Play Is The Work Of The Child

One of August’s themes for our school is to study Maria Montessori. Who she was, what she taught, and her value of children. We study her because it is her model we follow so closely.  A favorite quote, and one that circulates often, is “play is the work of the child.” This quote drives much of what we do, from setting up classrooms to building lesson plans to how we set up the playground and choose outdoor toys.  Children learn about their world by playing, so play is their work.   Toys are not toys, but tools to help the child explore their world and learn.  They learn counting, practical life, and colors, just to name a small amount, all with tools designed for them.


Mystery Box

A mystery box is a wonderful way to teach children about their sense of touch.  This DIY activity is easy to set up, and can be made with supplies you keep around the house.  Simply cut arm size holes in a box and put a few different objects in for the child to feel and guess what they are.  Have them describe the textures, if it is hard or soft, if it is big or small, if it warms to the touch or is cool. The options are only as endless as what you can put in the box!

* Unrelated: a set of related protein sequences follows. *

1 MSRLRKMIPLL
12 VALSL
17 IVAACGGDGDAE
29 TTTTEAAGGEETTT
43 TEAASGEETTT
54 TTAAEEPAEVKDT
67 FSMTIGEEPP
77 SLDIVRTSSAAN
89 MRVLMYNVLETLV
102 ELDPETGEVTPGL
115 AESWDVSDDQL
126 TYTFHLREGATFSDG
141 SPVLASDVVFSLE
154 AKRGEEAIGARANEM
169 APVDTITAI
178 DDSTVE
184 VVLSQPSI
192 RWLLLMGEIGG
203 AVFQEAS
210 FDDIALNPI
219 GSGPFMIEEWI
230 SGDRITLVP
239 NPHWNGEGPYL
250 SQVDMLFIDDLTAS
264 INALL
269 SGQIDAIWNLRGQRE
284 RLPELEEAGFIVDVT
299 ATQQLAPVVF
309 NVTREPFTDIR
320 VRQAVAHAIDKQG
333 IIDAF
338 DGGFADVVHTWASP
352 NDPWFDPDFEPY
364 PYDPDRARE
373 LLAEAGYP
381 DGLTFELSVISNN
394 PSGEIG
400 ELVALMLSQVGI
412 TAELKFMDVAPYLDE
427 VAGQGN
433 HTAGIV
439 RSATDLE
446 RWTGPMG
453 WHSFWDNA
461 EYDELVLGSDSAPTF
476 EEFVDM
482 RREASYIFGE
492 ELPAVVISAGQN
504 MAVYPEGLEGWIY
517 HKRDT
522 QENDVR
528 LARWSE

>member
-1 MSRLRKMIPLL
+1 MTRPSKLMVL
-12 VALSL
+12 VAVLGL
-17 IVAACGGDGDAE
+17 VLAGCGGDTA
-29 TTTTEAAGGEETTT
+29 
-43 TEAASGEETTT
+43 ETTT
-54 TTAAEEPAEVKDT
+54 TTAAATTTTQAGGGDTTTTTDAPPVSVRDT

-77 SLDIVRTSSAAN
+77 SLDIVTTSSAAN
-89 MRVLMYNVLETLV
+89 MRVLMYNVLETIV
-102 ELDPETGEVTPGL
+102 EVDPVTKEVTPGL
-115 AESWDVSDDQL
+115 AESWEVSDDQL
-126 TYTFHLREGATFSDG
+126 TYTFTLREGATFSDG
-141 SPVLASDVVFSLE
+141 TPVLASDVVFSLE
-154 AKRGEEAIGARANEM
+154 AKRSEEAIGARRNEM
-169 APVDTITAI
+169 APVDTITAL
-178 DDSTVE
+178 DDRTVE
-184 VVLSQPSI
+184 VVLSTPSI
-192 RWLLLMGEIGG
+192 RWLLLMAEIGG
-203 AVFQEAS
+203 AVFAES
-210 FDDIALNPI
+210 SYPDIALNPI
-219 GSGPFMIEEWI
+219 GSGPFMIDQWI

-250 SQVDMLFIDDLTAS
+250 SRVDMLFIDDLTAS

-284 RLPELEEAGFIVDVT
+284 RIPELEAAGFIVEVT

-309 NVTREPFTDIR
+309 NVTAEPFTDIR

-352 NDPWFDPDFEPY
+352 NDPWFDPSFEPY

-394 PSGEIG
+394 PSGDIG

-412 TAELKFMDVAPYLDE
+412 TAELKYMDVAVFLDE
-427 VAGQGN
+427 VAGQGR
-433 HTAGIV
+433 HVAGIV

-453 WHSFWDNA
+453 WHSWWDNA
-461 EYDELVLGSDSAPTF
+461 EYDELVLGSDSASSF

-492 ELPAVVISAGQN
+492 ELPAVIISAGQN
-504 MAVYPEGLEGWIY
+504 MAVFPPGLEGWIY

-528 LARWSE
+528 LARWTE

For more detailed instructions and further ideas, check the link below:

Sweetened Condensed Montessori

Sometimes someone who has never interacted with a Montessori school finds themselves confused with how we do things.  The link below offers a beautiful description of what we do, how we do it, and most importantly, why.  If you have a few minutes (probably less than five), click the link below to check it out!

If you don’t have a couple spare minutes, here’s the short version of the short version: